July 1, 1751: Publication of the Encyclopedia's first volumes
Posted on July 09 2019
A new spirit
The genesis of the Encyclopedia was engendered by the intellectual regeneration brought on during the European Renaissance in the 15th century. Slowly, people were looking to replace man at the center of all knowledge and break away from the ruling of the Christian church. Criticism, synthesis and philosophy were all welcomed... They wanted to put an end to obscurantism and highlight theory based on experience, and so began the Age of Enlightenment.
A derailing translation...
Cyclopaedia(a universal dictionary of the arts and sciences),by Ephraïm Chambers was scheduled to be the first translation project of the Encyclopedia from English to French conducted by Parisian editor André Le Breton in 1745.
However, in 1747, after multiple divergences with translators, Le Breton administered the project to Diderot and d'Alembert, two intellectuals who decide not to go on purely translating, but rather decide to create an entirely new piece of work that would encompass and spread all human knowledge.
A titanic job
In order to successfully complete the project, the two men surrounded themselves with writers and scientists. Over 150 authors participated in the making of the encyclopedia, a circle in which excellence rubbed shoulders with mediocrity, of which Diderot would comment: "Amongst a couple excellent men, there were weak ones, mediocre ones, and those entirely faulty. This being said, the piece of work thus offers scholarly outlines alongside literary masterpieces."
The Encyclopedia took 20 years to complete, with the first volume published on July 1, 1751, and the last in 1772. The end work was made up of 17 text volumes and 11 illustrative volumes featuring descriptive drawings. Together, the volumes are a collection of over 71 000 articles. The text, however, was not strictly written in French considering that intellectuals from all over Europe contributed to it. The first European scientific network came about as a result of these diverse contributions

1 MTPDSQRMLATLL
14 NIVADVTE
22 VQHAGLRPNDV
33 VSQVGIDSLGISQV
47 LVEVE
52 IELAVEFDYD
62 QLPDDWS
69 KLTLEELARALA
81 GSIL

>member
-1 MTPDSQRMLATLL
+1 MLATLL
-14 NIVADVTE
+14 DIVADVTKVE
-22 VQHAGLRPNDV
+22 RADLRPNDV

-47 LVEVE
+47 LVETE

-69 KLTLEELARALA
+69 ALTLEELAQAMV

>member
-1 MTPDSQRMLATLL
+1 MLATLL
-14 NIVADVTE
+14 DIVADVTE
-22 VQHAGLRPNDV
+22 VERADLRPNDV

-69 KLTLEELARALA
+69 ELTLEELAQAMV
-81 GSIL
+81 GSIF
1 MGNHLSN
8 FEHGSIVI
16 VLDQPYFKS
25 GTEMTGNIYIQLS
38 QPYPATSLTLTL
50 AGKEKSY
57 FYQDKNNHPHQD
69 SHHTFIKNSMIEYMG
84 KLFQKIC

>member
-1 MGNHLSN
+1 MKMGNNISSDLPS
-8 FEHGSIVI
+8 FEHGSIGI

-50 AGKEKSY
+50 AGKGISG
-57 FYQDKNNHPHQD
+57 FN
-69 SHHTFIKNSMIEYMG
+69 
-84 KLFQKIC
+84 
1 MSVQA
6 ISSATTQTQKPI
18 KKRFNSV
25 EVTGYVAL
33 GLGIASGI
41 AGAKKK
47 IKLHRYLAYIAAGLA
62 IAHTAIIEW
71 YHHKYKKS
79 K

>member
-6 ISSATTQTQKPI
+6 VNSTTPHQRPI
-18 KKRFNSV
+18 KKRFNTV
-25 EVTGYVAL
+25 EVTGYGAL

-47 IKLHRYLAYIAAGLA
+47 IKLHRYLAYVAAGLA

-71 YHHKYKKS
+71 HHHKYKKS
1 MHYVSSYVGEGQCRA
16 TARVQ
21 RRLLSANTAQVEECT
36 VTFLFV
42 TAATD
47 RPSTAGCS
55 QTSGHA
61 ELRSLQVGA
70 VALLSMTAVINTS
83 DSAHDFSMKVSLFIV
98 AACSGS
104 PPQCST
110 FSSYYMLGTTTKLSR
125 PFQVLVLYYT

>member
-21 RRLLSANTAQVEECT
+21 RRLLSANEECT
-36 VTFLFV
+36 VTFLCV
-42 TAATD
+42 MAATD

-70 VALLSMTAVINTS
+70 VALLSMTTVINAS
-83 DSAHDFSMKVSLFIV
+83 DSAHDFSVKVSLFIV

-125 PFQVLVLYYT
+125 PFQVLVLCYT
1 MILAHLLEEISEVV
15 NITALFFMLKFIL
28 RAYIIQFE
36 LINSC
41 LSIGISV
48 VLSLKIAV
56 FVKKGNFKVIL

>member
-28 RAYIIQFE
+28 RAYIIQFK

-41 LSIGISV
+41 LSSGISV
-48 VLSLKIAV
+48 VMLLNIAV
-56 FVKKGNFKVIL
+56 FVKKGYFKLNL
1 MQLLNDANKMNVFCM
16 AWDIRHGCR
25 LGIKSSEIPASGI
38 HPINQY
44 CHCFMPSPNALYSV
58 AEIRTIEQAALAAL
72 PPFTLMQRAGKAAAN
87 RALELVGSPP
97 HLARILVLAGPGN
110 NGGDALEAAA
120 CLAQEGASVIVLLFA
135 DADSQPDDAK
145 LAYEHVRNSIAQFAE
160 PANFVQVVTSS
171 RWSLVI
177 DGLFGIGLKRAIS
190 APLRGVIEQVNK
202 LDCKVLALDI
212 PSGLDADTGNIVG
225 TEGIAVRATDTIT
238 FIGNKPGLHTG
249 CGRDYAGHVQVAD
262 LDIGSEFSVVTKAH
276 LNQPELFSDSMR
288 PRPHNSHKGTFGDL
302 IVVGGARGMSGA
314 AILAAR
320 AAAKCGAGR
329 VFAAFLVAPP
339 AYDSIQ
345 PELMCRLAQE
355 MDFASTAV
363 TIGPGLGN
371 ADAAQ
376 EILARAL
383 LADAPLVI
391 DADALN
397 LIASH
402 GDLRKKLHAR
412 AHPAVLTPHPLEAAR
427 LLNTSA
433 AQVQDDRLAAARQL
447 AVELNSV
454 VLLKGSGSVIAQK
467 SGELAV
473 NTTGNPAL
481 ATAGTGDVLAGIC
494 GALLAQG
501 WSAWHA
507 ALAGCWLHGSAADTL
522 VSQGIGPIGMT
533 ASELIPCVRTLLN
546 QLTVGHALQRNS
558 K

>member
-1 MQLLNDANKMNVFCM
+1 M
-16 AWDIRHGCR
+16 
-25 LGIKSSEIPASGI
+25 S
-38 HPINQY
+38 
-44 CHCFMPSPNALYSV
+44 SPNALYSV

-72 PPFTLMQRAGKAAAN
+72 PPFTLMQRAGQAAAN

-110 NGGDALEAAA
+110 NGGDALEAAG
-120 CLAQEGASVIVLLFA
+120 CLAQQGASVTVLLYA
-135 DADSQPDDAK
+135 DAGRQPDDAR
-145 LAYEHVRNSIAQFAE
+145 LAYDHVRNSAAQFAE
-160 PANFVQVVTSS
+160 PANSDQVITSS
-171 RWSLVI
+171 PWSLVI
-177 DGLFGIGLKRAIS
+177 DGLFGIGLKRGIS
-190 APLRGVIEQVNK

The preface of the first volume summarizes the project's objective:
"The goal of this Encyclopedia is to collect the knowledge scattered around the Earth's surface, to demonstrate its general system to the men with whom we live today, and to pass it down to the men that will live after us; so that the works of centuries past won't be useless for the centuries to come. For our descendants, becoming more knowledgeable, to also become more virtuous and happy, and so that we don't die without having benefited from humanity."
The testimony of the century
The Encyclopedia's appearance into the public caused trouble with Church authorities. In 1752, one year after the first volume was published, religious authorities prohibited further publishing of the book.
However, with the support of high-ranking royal officials, the publication was re-instated one year later. 1795 marked a new year for the censuring of information after Pope Clément the 13th pointed to the book with his index finger and threatened to excommunicate all in its possession. Once again, however, with the support of influential individuals, the book went back to being published in 1759.
The Encyclopedia had thus certainly influenced it's time, and is also a descriptive testimony of the era, the sciences, social relations, medicine, etc.
With it, we can find the following definition of perfume:
Perfume: n. (perfume composition) Most perfumes are made with musk, ambergris, civet, rosewood, cedar wood, iris, orange-flower, rose, jasmine, daffodil, tuberose and other fragrant flowers. Sometimes, people will use styrax, incense, benzoin, cloves, macis, and other similar "drugs" that are commonly labeled as herbs. Scented pouches are also made with aromatic herbs, such as lavender, marjoram, sage, thyme, savory, hyssop and so forth.
In the past, perfumes that featured musk, ambergris and civet were researched in France, but have since fallen out of style due to our now overly sensitive senses. Perfume is usually mistaken for the actual "body" that delivers the scent. This being said, the finest perfumes come from Oriental and hot countries.